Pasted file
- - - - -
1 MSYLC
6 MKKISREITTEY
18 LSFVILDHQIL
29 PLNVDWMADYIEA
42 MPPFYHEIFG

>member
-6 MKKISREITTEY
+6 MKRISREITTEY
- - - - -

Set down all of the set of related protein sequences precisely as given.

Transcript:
1 MSYLC
6 MKKISREITTEY
18 LSFVILDHQIL
29 PLNVDWMADYIEA
42 MPPFYHEIFG

>member
-6 MKKISREITTEY
+6 MKRISREITTEY